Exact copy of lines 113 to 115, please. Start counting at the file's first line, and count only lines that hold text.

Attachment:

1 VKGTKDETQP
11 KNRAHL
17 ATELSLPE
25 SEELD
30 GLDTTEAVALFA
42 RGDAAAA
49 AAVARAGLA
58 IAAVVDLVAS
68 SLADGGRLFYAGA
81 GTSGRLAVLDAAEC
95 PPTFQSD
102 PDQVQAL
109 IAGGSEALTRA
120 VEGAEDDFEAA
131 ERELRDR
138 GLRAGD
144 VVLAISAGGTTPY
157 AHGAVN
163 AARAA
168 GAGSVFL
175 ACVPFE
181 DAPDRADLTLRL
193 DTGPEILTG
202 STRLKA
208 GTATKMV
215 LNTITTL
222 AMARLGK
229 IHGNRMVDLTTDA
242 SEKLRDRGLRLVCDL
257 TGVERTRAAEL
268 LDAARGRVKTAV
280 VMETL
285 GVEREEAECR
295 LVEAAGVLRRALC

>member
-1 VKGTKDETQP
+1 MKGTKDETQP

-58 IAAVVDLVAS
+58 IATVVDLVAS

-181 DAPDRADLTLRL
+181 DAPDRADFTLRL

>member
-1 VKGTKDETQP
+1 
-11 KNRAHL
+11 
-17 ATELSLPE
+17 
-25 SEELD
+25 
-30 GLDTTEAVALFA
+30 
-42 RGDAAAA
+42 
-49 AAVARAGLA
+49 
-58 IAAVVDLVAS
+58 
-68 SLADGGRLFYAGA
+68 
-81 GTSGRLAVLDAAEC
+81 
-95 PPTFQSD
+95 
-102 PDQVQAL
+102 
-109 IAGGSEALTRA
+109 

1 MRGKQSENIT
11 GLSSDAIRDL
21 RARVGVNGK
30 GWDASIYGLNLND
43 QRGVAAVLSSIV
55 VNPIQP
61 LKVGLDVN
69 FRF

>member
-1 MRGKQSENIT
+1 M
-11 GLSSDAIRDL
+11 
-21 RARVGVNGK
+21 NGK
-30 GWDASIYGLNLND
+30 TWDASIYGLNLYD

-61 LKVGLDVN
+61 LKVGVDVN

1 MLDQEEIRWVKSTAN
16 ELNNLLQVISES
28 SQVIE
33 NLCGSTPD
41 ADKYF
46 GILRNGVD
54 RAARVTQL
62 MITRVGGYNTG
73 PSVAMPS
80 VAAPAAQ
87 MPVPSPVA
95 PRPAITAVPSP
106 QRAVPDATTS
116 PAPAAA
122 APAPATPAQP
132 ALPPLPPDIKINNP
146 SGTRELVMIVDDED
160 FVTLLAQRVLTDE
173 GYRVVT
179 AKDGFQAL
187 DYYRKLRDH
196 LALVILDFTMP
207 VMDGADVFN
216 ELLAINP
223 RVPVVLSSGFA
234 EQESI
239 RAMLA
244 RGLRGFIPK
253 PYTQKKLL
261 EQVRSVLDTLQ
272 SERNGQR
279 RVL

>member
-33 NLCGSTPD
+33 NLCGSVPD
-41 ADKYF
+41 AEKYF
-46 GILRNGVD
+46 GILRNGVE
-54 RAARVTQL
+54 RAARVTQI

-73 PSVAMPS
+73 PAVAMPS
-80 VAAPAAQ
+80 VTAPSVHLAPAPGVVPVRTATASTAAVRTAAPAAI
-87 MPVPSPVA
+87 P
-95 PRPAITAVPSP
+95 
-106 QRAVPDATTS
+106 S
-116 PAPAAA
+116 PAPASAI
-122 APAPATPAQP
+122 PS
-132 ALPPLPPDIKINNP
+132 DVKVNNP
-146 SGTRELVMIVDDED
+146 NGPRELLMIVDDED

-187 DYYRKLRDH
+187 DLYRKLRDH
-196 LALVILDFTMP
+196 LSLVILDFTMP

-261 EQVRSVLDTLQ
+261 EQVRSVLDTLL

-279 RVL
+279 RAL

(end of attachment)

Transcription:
234 EQESI
239 RAMLA
244 RGLRGFIPK